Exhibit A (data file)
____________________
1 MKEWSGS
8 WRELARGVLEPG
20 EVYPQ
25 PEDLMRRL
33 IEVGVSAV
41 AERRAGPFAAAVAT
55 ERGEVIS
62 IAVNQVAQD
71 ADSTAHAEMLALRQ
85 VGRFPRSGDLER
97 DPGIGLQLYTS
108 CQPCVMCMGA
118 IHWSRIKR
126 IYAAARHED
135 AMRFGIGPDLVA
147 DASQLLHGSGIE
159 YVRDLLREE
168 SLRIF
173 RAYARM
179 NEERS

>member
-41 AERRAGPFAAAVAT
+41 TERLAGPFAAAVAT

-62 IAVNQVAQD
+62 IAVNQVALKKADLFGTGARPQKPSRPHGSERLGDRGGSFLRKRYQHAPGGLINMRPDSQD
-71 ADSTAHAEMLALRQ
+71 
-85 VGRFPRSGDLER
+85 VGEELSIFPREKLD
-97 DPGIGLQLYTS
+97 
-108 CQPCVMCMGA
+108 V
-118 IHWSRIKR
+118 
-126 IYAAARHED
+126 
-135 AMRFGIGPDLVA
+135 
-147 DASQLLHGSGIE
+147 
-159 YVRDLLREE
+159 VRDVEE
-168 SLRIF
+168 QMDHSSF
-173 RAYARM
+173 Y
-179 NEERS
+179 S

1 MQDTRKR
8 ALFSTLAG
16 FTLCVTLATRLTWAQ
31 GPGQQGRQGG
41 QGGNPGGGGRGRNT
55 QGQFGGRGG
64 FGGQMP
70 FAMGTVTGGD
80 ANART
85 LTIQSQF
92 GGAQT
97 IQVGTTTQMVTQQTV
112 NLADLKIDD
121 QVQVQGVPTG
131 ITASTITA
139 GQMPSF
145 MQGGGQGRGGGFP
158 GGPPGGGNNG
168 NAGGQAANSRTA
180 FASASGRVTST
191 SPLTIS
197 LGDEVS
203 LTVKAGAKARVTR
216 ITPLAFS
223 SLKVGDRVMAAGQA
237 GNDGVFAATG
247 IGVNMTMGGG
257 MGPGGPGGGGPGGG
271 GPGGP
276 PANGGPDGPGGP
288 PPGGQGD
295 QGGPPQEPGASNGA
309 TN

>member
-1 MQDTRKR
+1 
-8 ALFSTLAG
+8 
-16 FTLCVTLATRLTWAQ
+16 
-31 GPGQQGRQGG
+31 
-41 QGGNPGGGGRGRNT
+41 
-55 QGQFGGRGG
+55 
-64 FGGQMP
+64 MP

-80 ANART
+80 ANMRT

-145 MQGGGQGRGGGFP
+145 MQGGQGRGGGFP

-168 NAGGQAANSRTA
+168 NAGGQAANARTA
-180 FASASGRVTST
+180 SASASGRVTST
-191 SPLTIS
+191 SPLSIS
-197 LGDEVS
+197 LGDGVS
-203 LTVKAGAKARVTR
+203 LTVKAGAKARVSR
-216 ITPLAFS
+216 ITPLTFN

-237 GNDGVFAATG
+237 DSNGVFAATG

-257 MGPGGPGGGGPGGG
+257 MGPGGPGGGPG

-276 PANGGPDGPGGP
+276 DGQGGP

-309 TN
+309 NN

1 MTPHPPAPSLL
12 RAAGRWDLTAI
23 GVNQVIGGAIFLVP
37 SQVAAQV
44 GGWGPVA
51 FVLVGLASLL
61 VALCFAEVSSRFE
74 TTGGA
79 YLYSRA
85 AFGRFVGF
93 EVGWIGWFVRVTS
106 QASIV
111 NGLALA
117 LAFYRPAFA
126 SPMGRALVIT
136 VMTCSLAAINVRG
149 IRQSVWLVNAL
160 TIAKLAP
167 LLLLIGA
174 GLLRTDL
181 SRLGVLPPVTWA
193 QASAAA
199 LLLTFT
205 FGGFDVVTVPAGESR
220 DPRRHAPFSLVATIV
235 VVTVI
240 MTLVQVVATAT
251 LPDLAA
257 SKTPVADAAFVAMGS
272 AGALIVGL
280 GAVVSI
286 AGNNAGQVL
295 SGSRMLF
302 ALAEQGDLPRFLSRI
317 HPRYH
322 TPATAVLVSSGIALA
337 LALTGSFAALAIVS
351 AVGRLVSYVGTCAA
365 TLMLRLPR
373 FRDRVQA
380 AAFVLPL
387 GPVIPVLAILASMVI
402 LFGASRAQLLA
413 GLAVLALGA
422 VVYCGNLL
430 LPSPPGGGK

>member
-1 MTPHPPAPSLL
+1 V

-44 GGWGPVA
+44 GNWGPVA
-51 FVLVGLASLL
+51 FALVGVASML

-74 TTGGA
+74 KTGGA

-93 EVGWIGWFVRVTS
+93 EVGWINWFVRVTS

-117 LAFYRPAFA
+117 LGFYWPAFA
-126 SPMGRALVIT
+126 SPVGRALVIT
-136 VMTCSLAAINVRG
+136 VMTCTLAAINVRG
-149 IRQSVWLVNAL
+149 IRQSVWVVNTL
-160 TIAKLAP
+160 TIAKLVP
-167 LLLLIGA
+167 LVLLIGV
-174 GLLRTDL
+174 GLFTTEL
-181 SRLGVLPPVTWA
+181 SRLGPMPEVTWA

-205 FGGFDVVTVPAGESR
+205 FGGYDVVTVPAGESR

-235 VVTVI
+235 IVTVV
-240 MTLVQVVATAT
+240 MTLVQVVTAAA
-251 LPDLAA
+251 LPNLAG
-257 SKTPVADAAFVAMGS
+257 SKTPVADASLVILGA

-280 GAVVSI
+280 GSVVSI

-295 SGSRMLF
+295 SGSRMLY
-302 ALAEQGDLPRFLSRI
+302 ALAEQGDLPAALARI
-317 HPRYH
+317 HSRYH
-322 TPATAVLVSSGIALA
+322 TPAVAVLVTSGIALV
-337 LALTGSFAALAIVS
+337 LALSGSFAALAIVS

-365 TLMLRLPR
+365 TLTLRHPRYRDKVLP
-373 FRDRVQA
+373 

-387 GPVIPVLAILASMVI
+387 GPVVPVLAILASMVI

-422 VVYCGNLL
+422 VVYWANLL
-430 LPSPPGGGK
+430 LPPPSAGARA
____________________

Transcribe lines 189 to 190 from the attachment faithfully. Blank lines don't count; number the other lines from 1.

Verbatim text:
-167 LLLLIGA
+167 LVLLIGV